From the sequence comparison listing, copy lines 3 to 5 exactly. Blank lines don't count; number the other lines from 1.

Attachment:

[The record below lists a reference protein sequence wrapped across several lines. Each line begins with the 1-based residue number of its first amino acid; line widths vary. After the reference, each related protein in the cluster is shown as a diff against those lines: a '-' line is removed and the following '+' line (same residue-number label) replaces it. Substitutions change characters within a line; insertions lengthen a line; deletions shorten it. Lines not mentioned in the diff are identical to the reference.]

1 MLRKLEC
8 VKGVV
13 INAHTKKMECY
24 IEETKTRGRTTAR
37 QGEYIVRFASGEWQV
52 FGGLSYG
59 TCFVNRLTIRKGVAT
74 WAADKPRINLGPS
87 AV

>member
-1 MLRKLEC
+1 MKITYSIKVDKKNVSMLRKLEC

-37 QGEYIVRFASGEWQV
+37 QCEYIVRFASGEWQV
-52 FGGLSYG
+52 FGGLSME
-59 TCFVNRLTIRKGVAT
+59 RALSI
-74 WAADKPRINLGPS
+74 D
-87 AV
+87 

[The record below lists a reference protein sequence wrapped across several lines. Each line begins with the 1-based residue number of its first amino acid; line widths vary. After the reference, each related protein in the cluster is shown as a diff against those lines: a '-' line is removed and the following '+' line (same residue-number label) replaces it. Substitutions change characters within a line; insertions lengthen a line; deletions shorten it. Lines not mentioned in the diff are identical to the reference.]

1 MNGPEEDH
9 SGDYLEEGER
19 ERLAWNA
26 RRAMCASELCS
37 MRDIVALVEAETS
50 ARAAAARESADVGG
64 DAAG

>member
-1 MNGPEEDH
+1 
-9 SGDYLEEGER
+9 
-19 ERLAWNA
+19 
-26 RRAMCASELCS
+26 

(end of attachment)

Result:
8 VKGVV
13 INAHTKKMECY
24 IEETKTRGRTTAR